Gordon: You wanna look for a certificate of analysis. That means that that is a third-party-tested lab report. They test their product to make sure that it’s not contaminated, make sure it doesn’t have accidental THC levels above the allowed limit. Make sure it doesn’t have heavy metals in it. Make sure there’s no microbials, so, bacteria or fungus that can grow in these plants. No herbicides, pesticides, things you don’t want in it.

Narrator: So, why is it so expensive? The cost of producing CBD oil isn’t particularly high in relation to other large-scale crops. But there appears to be a premium on all cannabidiol, as revealed in this comparison of full-spec CBD, which shows that its prices grow pretty uniformly, according to the price per milligram in each bottle. With any wellness product with a global hype, high demand means high prices. Statistics show that sales of CBD will likely reach $1.8 billion in the next two years. But without regulation, medical research, and clear consumer knowledge, the human value of CBD oil will, for now, remain a matter of opinion.

CBD is a growing phenomenon, with sales tripling in the last three years. But manufacturers are forbidden to make medical claims on its effectiveness.

Why Good CBD Oil Is So Expensive

While only a handful of states have legalized recreational and medical cannabis, only three states have outlawed CBD oil: Idaho, Nebraska, and South Dakota. If you live outside of those states, you can probably find some CBD products online or in stores. But why is CBD so much more expensive than other cannabis products?

This conundrum is especially mystifying when you consider the fact that CBD doesn’t have the psychoactive benefits that most folks seek from cannabis products. Let’s take a closer look at what CBD is and how it’s extracted from cannabis plants.

What is CBD?

For starters, CBD stands for cannabidiol, which is one of the dozens of chemical compounds that are found in cannabis plants. CBD can be extracted from cannabis plants and then mixed with an oil carrier (hemp seed oil or coconut oil) to create CBD oil.

The most important thing to know about CBD is that it’s distinct from THC, which is also derived from cannabis. CBD doesn’t create the “high” that most people associate with THC and cannabis. However, there is research indicating that CBD oil can have health benefits for people without the “high” of THC.

Various studies have suggested that CBD oil is useful in relieving pain, clearing up acne, reducing anxiety and depression, and alleviating the symptoms of cancer, among other claims. To some extent, the jury is still out, although the health and wellness community is becoming more receptive to the benefits of CBD oil.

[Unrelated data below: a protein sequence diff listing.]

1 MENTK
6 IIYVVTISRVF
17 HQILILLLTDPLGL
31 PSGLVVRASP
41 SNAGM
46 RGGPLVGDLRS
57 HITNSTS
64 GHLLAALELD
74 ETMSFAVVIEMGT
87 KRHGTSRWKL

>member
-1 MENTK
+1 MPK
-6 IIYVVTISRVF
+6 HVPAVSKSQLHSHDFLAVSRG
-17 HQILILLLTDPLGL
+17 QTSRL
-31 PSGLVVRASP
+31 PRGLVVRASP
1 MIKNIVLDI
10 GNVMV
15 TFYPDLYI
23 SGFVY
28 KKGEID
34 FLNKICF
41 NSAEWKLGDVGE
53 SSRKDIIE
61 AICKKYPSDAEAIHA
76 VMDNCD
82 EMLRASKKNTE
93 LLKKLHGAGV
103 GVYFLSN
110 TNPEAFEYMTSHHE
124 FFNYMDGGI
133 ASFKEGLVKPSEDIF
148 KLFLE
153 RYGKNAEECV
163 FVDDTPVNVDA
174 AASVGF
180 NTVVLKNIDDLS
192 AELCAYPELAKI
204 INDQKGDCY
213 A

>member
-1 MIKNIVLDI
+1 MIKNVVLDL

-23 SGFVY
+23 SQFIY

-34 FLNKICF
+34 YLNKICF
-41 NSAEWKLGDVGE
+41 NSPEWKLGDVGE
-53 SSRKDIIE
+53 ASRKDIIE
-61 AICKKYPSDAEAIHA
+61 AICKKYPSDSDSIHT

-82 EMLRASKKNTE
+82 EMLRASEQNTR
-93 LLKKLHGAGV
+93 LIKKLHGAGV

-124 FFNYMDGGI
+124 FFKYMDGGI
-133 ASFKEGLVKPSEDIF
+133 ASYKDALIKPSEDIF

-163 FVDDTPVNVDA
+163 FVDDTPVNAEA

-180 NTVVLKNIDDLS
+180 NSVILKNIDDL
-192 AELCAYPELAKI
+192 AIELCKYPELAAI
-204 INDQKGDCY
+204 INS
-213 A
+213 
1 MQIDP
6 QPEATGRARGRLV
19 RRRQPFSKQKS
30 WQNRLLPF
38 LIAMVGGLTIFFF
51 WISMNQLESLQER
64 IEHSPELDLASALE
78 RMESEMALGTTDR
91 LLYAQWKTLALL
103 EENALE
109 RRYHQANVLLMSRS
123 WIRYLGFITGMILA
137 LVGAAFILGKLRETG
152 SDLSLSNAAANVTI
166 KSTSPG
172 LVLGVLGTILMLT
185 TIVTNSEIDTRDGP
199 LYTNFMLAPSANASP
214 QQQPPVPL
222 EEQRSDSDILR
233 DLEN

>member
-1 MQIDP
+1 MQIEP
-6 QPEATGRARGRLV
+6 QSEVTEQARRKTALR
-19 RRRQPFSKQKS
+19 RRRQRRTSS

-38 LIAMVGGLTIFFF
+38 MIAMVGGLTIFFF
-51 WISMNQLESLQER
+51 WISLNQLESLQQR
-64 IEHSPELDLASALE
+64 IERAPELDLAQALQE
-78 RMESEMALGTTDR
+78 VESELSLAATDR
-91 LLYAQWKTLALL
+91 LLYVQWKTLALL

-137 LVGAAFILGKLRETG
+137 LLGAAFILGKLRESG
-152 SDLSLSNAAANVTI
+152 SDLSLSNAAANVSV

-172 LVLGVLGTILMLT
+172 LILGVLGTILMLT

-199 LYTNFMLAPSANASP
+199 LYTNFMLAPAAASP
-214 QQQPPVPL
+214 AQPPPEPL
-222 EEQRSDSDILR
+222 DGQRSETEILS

Full spectrum CBD products aren’t just popular with humans, they have been increasingly used by pet owners as well with great initial success.

Different Types of CBD Processing

The processing of CBD oil is one of the reasons for its high cost. The machinery used to harvest hemp and isolate CBD is expensive, so producing CBD oil is not a cheap endeavor for companies to undertake. There are also a few different methods of processing CBD that ultimately have an impact on both the quality of the end product and the price that consumers will pay for it.

CO2 Extraction

Extracting CBD oil using carbon dioxide yields some of the highest-quality CBD available. Naturally, it’s also one of the more expensive ways that CBD oil is produced. It requires several machines (none of which run cheap) that use liquid carbon dioxide to act as a solvent for CBD.

The good news is that this method is tried and true, producing CBD oil that’s safe for consumption and incredibly potent. However, between the equipment and the lab setting required to work with liquid CO2, the overhead costs of such an operation are far higher than other extraction methods. The other downside is that carbon dioxide extraction produces a smaller amount of CBD oil than other methods, meaning the supply is more limited, which further increases prices.

Olive Oil Extraction

Extracting CBD oil using olive oil is another option. While CO2 extraction is more common with larger operations, olive oil extraction makes it possible for small cannabis businesses and at-home growers to produce CBD oil. This method involves heating the cannabis plant to activate its chemicals before mixing the hemp with olive oil and heating it for an hour or two at 212 degrees Fahrenheit.

In lieu of olive oil many people also use coconut oil for its healthy fats, or regular dairy butter for its flavor. There are a wide variety of decarboxylation devices that make this process a breeze to do at home. Big consumer brands in this space include Ardent Nova, and more recently, Levo 2, a “smart” home solution for personal extraction.

The biggest pros of this extraction method are that it’s safe and inexpensive for small-scale growers. However, the results can vary, making it difficult to guarantee the end product will be high-quality CBD oil. It’s also difficult to create enough CBD oil to sell commercially; it’s more suited for growers who want to produce oil for themselves and a few friends.

Ethanol Solvent Extraction

Ethanol solvent extraction is one of the cheapest methods of producing CBD oil. Using ethanol as the solvent is a relatively quick process that yields a higher volume of CBD oil than carbon dioxide. The machinery used in the process is also far less expensive.